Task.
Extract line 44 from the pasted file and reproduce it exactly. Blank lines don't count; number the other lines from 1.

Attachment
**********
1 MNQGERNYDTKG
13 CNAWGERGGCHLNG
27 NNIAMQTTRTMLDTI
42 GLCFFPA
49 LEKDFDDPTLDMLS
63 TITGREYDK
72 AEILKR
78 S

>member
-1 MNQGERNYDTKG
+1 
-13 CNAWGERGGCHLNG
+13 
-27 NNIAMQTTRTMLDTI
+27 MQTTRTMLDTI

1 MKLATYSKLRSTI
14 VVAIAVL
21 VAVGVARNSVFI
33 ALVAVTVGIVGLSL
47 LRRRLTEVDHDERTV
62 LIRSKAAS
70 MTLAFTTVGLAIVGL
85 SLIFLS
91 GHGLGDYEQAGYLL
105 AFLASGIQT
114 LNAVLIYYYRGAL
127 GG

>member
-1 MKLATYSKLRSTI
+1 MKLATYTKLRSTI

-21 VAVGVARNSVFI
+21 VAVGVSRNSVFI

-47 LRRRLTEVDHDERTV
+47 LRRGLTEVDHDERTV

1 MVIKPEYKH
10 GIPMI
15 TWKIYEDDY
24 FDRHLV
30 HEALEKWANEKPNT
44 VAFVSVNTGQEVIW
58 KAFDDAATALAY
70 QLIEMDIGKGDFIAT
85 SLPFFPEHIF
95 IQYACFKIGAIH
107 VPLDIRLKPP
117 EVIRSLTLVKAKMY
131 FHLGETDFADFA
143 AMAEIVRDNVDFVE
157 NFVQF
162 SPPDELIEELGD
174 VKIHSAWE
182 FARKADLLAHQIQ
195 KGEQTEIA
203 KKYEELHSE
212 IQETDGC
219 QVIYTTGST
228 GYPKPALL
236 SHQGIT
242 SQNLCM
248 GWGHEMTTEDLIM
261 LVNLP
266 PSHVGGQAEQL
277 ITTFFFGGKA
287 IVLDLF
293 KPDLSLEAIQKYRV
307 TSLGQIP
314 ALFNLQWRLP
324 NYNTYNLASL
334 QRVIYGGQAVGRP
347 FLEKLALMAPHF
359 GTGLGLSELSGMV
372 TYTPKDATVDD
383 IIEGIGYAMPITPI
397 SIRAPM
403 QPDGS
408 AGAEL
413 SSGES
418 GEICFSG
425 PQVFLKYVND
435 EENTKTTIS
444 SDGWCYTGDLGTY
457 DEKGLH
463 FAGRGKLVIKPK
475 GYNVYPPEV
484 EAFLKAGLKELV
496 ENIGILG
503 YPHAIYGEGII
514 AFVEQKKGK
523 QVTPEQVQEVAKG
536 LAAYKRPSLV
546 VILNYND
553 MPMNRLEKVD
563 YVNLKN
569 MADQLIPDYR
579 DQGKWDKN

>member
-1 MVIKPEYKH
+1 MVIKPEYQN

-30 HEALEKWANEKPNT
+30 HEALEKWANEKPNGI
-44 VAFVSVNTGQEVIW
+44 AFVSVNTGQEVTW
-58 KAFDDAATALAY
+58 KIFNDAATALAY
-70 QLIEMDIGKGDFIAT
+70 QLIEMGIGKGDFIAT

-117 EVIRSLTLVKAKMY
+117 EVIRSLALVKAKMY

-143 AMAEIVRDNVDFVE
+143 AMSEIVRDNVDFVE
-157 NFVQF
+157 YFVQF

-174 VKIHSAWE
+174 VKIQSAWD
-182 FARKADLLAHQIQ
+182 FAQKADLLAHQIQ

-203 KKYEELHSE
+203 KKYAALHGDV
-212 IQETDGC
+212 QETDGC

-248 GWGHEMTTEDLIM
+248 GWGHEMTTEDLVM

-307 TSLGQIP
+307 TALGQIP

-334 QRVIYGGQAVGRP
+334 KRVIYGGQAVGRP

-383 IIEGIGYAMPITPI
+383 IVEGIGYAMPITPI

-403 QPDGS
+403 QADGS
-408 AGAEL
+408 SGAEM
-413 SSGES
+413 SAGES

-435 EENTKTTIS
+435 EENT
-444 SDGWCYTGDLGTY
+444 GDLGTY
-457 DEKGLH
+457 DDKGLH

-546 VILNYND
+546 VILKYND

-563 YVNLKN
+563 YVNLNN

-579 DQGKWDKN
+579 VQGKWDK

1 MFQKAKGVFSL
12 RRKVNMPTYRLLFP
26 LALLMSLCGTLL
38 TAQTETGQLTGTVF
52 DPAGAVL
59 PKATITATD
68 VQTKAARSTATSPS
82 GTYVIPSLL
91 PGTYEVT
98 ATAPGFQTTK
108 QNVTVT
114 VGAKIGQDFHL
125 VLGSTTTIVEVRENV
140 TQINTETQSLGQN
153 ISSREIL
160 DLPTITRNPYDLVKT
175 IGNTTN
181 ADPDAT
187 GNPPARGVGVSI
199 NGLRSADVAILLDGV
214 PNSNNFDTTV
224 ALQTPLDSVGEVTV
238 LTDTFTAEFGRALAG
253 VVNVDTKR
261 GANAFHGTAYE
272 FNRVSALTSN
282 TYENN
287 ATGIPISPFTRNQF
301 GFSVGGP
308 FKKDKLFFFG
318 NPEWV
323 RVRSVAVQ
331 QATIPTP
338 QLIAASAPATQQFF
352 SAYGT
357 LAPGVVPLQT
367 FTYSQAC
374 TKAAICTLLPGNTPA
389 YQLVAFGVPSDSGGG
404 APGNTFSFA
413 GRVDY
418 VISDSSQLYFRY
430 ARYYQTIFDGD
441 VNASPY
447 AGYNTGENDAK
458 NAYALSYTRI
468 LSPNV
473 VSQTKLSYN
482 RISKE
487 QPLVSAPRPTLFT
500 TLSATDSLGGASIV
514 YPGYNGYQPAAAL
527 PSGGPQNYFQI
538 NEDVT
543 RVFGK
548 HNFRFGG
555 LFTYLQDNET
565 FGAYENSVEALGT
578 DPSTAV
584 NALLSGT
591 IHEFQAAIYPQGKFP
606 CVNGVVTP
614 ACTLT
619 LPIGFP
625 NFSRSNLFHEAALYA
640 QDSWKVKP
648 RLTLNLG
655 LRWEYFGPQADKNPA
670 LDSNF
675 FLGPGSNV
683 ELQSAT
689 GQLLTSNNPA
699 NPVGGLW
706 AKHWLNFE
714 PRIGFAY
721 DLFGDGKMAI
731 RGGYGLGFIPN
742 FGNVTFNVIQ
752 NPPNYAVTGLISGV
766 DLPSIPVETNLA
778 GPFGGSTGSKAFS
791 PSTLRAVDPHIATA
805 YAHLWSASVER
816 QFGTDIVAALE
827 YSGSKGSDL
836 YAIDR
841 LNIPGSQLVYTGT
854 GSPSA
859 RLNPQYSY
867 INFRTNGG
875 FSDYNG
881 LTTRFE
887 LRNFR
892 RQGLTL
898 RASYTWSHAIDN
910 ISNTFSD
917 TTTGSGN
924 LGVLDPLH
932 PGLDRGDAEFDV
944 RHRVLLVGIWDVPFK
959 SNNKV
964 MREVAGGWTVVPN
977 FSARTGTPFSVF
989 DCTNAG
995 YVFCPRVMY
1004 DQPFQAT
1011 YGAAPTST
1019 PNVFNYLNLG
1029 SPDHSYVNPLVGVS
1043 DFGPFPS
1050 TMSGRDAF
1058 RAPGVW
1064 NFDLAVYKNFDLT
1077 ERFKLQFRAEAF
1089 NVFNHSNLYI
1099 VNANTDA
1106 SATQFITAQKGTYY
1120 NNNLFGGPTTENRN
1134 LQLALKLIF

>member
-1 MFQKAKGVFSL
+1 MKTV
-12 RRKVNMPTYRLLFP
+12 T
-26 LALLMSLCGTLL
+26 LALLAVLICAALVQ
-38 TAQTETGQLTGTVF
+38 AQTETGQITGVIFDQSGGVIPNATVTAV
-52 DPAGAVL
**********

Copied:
95 IQYACFKIGAIH